(a) Schematic illustration of the experimental design. (b,c) Representative dot plot of CD11b+GFP+ cells (control for GFP baseline levels, as identified in mice that were infected with nonfluorescent E. coli, is provided in Supplementary Fig. 7) (b) and quantification of CD11b+GFP+ cells (control, n = 4 mice; VTA-activated, n = 6 mice) (c). Numbers indicate the percentage of CD11b+GFP+ cells. Controls are mice infected with the sham virus and thus express only the fluorescent reporter in their VTA TH+ neurons, i.e., there is no VTA activation. (d) Schematic representation of the ex vivo experiments. (e,f) Phagocytosis analysis using FITC-conjugated OVA in DCs (CD11c+; control, n = 4 mice; VTA-activated, n = 5 mice) (e) and macrophages (CD11b+F4/80+; control (no VTA activation), n = 4 mice; VTA-activated, n = 5 mice) (f). MFI, mean fluorescence intensity. (g,h) Representative images of agar plates showing the number of E. coli colonies remaining after the bacterial killing assay in monocytes and macrophages (CD11b+F4/80+) isolated from VTA-activated mice and controls (g) and quantification of remaining E. coli colonies following incubation with monocytes and macrophages derived from VTA-activated or control mice (n = 5 mice per group) (h). Scale bar, 40 mm. (i) Bacterial load in the liver of VTA-activated mice, as determined by spectroscopy and presented as percentage of bacterial load, as compared to that in control mice (n = 7 mice per group). Throughout, data are represented as mean ± s.e.m. from two independent experiments. *P < 0.05, **P < 0.01; by unpaired two-tailed Student's t-test.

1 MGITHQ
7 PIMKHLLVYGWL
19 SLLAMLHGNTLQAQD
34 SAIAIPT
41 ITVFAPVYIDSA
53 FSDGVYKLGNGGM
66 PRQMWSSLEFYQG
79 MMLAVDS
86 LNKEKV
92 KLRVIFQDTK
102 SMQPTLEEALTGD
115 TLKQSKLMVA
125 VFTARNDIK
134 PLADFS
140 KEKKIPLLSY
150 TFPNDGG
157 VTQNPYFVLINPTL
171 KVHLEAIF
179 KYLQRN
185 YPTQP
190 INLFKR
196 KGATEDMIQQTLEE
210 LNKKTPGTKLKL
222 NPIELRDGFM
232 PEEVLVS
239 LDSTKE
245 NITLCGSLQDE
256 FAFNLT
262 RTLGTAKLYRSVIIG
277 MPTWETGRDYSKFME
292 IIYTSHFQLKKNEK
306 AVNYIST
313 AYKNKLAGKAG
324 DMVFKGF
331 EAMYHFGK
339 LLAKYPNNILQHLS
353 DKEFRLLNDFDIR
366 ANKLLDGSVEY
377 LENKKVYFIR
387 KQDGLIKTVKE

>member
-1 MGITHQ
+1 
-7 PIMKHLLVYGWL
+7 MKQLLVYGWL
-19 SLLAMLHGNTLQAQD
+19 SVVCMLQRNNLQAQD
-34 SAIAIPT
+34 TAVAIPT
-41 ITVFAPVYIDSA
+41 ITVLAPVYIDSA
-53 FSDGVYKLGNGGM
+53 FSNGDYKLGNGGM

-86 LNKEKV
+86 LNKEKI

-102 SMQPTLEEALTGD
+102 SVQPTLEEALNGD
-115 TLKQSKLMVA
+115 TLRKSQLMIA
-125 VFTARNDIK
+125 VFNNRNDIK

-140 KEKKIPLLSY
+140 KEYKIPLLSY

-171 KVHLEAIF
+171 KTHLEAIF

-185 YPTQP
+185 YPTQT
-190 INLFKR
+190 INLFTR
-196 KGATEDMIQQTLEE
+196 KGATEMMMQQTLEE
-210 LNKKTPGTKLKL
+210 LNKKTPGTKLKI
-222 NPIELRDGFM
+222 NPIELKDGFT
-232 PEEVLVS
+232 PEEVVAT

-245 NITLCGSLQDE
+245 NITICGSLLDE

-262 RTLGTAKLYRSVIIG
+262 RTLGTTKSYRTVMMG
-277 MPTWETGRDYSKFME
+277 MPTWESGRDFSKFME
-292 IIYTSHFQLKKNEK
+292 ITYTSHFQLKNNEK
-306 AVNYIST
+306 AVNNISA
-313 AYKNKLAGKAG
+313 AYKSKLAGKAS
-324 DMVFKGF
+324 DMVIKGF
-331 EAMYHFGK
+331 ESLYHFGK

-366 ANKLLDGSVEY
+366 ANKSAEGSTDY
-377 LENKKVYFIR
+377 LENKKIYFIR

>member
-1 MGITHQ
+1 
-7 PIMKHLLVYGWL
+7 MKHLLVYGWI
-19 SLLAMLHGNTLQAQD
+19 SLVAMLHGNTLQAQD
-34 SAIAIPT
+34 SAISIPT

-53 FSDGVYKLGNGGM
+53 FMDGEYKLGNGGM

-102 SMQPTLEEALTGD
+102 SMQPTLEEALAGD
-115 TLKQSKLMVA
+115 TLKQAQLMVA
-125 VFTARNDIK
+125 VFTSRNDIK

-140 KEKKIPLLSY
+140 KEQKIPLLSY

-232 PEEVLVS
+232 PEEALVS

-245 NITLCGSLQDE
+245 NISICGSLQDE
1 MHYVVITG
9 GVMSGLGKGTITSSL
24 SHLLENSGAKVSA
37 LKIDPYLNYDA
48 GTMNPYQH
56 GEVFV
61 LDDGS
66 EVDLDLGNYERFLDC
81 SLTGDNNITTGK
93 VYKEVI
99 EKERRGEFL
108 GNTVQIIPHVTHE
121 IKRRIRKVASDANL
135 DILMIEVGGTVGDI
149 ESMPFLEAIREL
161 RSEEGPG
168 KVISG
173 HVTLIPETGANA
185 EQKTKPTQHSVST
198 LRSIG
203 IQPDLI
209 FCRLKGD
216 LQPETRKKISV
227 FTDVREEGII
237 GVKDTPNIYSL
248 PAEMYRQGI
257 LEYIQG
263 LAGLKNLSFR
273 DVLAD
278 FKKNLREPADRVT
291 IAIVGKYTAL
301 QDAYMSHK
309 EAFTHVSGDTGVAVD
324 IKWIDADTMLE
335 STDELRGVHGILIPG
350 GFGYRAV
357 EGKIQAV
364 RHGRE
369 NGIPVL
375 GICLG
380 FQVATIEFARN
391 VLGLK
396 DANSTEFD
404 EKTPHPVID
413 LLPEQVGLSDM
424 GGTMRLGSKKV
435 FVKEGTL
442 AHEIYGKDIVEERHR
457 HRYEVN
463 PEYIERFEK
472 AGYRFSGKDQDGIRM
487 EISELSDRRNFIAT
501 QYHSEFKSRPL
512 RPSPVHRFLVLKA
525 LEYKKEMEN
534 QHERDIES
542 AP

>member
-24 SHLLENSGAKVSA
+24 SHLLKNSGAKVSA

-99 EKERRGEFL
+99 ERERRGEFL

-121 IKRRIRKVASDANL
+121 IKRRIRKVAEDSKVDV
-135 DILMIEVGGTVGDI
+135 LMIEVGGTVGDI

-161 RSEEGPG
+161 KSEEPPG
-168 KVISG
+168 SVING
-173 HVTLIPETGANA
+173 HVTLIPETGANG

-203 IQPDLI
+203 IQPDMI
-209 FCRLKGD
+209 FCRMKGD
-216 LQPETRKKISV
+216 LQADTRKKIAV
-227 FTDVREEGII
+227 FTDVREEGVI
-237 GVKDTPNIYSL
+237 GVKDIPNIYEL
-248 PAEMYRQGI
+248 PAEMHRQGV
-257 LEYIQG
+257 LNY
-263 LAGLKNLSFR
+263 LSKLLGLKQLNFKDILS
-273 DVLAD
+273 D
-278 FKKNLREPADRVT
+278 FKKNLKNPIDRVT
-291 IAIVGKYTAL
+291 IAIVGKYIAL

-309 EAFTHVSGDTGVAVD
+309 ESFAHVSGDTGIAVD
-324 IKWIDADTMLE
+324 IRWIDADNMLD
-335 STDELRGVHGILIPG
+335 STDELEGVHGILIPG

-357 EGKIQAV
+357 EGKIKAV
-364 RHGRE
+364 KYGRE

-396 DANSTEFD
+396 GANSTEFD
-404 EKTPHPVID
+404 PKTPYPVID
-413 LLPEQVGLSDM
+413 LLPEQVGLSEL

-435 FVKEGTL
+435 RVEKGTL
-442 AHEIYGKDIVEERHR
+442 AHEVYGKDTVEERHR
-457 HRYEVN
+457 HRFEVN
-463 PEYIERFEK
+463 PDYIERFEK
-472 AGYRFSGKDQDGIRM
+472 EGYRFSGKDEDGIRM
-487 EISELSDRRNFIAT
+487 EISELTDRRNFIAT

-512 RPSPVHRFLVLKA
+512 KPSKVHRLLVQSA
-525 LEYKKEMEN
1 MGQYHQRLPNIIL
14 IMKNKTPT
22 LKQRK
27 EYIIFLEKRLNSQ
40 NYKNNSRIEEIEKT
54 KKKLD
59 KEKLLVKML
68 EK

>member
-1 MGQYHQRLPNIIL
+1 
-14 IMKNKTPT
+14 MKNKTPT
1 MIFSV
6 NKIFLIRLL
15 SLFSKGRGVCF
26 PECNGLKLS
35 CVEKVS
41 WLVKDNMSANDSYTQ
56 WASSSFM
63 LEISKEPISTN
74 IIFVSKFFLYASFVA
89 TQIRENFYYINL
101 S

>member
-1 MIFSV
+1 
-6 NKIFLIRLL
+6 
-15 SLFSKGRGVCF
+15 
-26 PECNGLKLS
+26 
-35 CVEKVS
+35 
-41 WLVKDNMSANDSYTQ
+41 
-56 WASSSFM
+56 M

3. Activation of VTA neurons increases the adaptive immune response to E. coli challenge.
    Figure 3: Activation of VTA neurons increases the adaptive immune response to E. coli challenge.